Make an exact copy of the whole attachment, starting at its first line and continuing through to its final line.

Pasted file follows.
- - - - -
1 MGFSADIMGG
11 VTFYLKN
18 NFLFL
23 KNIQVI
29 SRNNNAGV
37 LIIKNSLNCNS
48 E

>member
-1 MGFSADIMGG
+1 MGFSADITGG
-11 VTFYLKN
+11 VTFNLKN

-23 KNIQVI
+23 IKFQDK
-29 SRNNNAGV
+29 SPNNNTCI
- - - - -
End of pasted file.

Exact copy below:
1 MGFSADIMGG
11 VTFYLKN
18 NFLFL
23 KNIQVI
29 SRNNNAGV
37 LIIKNSLNCNS
48 E

>member
-1 MGFSADIMGG
+1 MGFSADITGG
-11 VTFYLKN
+11 VTFNLKN

-23 KNIQVI
+23 IKFQDK
-29 SRNNNAGV
+29 SPNNNTCI